Fisherwick Collaborations has its roots in Northern Ireland, as does its principal dot connector, Paul Black.
Fisherwick is a street name in Ballymena, a hard-scrabble town in County Antrim, where Paul spent much of his pre-school life.
George Mitchell said of Northern Ireland that his experience taught him that the receptors people have for receiving information are sized in proportion to points of view they agree with. The space we have for “understanding” is therefore oriented to what we feel we want, or need, to understand. Over the years this pattern has caused misunderstanding, confusion, lost opportunity, entrenched bias and war in the North of Ireland, and many other parts of the world.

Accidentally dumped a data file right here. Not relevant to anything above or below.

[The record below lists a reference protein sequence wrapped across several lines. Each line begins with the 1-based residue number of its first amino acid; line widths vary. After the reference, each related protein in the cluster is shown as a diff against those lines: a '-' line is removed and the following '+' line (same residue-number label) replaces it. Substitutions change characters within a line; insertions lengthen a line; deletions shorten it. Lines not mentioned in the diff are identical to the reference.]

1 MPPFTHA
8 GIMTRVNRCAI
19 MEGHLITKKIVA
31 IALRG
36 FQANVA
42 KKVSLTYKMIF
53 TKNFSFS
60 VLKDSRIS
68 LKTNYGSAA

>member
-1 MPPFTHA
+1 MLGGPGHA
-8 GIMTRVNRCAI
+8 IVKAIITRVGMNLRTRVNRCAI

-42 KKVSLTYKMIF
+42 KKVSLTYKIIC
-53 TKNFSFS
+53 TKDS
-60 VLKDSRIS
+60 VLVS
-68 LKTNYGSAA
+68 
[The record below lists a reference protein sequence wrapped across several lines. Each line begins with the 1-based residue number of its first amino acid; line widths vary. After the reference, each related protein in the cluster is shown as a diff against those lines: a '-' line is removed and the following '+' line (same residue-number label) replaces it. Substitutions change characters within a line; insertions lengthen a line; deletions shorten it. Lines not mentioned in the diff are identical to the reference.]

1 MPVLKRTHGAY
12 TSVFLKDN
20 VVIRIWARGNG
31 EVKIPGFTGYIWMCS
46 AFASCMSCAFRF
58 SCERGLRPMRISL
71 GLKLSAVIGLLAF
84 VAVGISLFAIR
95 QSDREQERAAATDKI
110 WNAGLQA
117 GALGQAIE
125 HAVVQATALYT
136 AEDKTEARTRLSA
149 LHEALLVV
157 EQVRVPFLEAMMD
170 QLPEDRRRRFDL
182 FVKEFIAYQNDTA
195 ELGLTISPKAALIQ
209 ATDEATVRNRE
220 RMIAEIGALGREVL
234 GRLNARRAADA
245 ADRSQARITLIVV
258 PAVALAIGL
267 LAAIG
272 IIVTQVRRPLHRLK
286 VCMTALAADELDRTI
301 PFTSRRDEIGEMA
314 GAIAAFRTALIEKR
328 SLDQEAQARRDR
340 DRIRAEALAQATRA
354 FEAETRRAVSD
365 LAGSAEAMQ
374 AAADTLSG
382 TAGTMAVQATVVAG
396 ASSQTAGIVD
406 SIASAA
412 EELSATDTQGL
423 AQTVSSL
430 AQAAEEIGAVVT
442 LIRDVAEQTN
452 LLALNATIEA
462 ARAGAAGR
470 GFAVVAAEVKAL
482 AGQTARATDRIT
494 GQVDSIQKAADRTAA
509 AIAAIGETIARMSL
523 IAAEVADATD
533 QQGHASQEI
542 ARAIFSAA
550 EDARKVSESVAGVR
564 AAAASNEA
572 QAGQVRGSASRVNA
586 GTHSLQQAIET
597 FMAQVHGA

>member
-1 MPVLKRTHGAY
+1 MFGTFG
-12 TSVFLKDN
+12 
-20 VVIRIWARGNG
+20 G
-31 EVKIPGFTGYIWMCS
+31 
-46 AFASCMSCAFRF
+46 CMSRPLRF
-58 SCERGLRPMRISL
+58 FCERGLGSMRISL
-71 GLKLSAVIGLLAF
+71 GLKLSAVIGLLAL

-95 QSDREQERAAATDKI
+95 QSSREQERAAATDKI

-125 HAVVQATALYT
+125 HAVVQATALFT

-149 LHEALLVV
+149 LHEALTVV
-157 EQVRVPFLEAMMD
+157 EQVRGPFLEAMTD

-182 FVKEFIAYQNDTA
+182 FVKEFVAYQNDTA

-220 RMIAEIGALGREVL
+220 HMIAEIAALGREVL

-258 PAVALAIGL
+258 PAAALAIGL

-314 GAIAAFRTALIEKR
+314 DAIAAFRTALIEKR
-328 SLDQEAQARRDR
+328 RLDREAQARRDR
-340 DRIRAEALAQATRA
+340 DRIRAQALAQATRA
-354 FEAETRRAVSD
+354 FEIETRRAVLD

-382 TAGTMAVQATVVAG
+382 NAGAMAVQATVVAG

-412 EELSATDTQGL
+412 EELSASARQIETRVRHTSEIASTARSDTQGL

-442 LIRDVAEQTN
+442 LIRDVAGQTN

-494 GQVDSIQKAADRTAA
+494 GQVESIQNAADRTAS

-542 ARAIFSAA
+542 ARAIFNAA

This is a pattern repeated too often in the relationships we build every day in business, government and society more broadly.
Too often we seek to claim, instead of working to create, value for ourselves and others. We get entrenched in our positions, and lose sight of our actual interests. We sit on “our” side of the table, and rarely take a trip up to the balcony to look at the dynamics from a new perspective.
Collaboration is the most sensible yet seemingly difficult thing we can do – in business, government, and society as a whole.
Through Fisherwick Collaborations we aim to help people identify with, and execute their plans on the basis that:
- dialogue is more productive than conflict;
- ‘you’ and ‘I’ are invariably weaker than ‘we’ and ‘us’; and,
- in seeking to understand the world, and one another, in new and different ways, we will find a more sustainable path.